Bacterial Pericarditis

Prior to the general advent of vaccination against Haemophilus influenzae type B, purulent bacterial pericarditis in infants and toddlers was a well-described pediatric emergency. Characterized by toxic appearance, fever, muffled heart tones, and signs of hypotension and cardiac tamponade, bacterial pericarditis caused by this organism  required urgent pericardiocentesis, surgical drainage, and vigorous antibiotic treatment. Presumably, involvement of the pericardium is via the hematogenous route, similar to the spread from the blood to  the meninges and cerebrospinal fluid that results in meningitis. Both of these serious complications of H influenzae type B infection have become rare in the postvaccine era.

Staphylococcus aureus now is the most common cause of the rare cases of bacterial pericarditis. Most cases do not occur in previously well children, although this is possible. Children who have indwelling catheters, immune defects, and chronic illnesses that may be associated with sterile but recurrent pericardial effusions appear to be at increased risk. This includes children who have malignancy, renal failure, and serious chronic illness. Tuberculosis and Neisseria meningitidis are other unusual causes of pericarditis.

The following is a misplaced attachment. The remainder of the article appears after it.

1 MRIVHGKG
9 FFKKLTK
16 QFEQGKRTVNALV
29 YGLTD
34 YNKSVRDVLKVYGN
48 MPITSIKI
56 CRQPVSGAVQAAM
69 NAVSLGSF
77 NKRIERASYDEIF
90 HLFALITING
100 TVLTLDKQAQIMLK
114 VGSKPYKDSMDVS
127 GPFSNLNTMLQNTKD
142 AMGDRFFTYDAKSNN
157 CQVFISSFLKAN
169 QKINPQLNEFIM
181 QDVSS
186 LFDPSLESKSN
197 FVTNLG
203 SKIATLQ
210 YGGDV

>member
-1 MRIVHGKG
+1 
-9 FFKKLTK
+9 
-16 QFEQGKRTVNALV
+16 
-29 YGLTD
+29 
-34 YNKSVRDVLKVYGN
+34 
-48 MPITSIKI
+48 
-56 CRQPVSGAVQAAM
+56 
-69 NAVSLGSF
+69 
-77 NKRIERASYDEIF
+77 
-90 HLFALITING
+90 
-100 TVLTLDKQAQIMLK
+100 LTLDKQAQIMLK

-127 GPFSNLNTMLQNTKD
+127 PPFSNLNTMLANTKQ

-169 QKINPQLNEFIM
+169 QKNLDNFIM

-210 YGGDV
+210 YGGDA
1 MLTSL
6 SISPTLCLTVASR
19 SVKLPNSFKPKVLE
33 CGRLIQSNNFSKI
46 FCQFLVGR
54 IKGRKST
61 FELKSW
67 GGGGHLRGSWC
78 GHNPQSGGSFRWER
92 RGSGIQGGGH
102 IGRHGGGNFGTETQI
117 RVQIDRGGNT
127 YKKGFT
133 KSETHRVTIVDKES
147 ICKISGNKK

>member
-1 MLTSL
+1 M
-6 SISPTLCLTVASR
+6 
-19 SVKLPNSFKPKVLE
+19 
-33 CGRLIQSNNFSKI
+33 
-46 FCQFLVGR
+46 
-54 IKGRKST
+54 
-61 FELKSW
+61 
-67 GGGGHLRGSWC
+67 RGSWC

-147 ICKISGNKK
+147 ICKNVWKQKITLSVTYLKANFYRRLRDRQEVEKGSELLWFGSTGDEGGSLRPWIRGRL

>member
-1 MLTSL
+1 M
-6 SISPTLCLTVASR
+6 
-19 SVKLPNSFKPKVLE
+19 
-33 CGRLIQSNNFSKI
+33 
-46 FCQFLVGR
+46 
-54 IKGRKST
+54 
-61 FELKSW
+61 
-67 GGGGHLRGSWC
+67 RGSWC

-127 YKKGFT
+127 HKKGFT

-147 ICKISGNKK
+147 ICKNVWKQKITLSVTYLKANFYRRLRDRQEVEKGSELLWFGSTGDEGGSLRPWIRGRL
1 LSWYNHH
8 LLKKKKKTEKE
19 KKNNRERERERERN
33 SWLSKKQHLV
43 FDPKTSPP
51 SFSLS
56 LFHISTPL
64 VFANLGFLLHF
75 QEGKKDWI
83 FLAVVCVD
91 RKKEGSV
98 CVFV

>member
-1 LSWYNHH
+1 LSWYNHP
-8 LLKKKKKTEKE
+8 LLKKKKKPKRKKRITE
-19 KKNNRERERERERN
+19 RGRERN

Coagulase-negative staphylococci represent a far less frequent cause of proven purulent or bacterial pericarditis, even though children who have the serious chronic health conditions noted previously may develop coagulase-negative staphylococcal  bacteremia and, in somecases, coagulase-negative staphylococcal endocarditis.

Streptococcus viridans is a common cause of bacterial endocarditis but not bacterial pericarditis. Group A Streptococcus pyogenes is the cause of acute rheumatic fever.

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